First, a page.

West Virginia Schools Showcase the Arts at Arts Alive

Posted: April 29, 2013

CHARLESTON, W.Va. – Student artists and musicians from across the state were featured Friday at the West Virginia Department of Education’s seventh annual Arts Alive celebrating the arts achievement of public schoolchildren.

Arts Alive showcased the visual and performance art of students statewide. This year, an artistic creation by preschool children was added as part of a yearlong Celebration of West Virginia Universal Pre-K. The event also included performances by the All-State chorus and the Arts Alive dance ensemble, both of which included students from across the state.

Those performing on the mainstage included the Mary C. Snow West Side Elementary drum ensemble, Capital High School performing arts students, both from Kanawha County; the Cabell Midland High School trumpet ensemble from Cabell County; Shepherdstown Middle School Jazz Band and members of the Jefferson High School Thespian Troupe of Jefferson County; Cheat Lake Elementary and North Elementary strings students, Mountaineer Middle School Eighth Grade Orchestra and Morgantown High School/University High School Symphony Orchestra, all from Monongalia County. The finale chorus will feature voices of students across the state.

In addition to the lobby and mainstage performances, the Department of Education named a winner from the integrating science and the arts entries, Ashley Sauls from Ravenswood High School in Jackson County.  The Science in the Arts competition was created in 2012 to encourage high school students to consider, research, and present information about relationships between the two subjects. Samantha Shimer, a senior at Parkersburg South High School, created the winning Arts Alive logo this year.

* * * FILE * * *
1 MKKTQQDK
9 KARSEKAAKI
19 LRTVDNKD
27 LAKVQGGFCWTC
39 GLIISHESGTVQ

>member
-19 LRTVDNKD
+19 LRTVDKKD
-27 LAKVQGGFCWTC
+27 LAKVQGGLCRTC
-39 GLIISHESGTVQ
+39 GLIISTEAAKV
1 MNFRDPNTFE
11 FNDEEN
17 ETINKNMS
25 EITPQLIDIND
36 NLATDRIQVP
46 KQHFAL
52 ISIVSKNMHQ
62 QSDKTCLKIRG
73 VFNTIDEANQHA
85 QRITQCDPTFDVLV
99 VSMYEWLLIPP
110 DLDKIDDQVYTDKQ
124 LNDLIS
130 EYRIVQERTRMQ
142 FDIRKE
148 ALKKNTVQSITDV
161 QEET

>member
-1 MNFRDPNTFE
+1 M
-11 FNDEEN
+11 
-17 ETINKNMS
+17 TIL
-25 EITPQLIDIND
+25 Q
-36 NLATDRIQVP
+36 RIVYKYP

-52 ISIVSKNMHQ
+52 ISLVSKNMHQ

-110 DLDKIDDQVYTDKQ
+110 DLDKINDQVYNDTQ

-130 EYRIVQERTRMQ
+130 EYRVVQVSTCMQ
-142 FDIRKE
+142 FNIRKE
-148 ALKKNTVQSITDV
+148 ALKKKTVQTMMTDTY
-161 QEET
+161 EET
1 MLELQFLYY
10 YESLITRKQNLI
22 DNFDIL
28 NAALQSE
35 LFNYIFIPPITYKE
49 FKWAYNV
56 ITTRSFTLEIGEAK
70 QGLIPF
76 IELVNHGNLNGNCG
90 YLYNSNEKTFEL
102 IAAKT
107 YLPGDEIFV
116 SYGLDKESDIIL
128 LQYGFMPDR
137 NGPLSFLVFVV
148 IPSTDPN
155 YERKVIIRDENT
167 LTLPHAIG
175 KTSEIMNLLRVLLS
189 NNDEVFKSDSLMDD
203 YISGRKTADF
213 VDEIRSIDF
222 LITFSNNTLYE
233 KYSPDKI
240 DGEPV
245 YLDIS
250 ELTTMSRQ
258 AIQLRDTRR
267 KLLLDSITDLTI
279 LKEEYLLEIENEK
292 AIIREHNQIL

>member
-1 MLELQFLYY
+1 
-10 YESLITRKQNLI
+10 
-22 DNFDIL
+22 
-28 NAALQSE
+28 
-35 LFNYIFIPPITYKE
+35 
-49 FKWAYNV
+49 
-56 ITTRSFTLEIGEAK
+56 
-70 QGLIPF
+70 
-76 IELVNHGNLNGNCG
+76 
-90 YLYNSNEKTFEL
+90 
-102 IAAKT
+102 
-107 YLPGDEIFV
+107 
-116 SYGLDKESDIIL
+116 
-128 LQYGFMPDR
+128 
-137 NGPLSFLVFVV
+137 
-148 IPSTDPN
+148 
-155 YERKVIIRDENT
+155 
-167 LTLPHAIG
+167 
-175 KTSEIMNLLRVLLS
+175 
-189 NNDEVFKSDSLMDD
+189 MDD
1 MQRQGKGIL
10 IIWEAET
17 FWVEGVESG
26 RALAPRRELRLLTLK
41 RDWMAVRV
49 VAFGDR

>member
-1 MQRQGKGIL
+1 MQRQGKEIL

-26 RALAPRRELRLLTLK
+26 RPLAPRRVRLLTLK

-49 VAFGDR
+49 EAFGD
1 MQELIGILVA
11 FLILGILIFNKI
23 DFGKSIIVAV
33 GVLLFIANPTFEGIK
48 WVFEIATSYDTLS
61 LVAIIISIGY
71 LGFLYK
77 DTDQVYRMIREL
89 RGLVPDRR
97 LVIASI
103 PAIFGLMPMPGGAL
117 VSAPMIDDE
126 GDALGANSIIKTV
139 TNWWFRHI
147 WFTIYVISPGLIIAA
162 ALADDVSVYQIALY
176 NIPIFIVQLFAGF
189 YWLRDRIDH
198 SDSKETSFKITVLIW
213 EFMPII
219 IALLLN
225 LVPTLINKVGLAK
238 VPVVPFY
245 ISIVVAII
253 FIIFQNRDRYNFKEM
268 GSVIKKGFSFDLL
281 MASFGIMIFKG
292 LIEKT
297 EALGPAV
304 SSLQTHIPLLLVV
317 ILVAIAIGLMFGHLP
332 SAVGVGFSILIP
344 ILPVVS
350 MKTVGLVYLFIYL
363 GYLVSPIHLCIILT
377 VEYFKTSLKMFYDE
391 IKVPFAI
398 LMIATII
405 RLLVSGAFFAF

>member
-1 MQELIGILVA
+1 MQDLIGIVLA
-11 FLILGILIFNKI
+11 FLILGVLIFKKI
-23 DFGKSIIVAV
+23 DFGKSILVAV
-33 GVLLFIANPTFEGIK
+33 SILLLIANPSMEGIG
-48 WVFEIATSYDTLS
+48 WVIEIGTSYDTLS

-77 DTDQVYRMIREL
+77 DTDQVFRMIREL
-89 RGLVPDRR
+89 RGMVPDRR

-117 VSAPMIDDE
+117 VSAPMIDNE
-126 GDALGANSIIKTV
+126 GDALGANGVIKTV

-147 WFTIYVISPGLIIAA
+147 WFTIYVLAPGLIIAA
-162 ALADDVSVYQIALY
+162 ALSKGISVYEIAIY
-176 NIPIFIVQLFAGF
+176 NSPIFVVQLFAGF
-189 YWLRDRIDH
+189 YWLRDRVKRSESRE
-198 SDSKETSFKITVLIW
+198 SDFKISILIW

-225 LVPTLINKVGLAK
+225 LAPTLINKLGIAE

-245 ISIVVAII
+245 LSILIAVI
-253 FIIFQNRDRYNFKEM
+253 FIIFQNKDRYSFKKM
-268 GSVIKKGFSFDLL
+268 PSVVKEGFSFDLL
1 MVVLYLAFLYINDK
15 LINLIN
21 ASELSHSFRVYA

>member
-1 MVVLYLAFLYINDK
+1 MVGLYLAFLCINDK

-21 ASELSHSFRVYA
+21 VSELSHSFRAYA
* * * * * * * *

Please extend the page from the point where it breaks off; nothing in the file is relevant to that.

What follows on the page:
“We know that students learn best when they are able to connect different subjects and integrate their learning,” said state Superintendent of Schools Jim Phares. “Science and art are everywhere, and the interdependence of the subjects is undeniable. Well-taught arts courses are where creativity, flexibility, innovation, understanding and empathy are consistently required. These are skills that are transferable to many other disciplines.”

A 2012 study of students in West Virginia found that those with an arts-rich high school experience scored higher in mathematics and reading/ language arts. This finding generally held true even for students of lower socioeconomic status or with disabilities.

“Years of research show that an education that includes the arts is closely linked to almost everything that we demand from our schools: academic achievement, social and emotional development, civic engagement, and equitable opportunity,” Phares said.

For more information, contact John Deskins, arts coordinator for the state Department of Education, at 304-558-5325 or jdeskins@access.k12.wv.us, or the Office of Communication at 304-558-2699.

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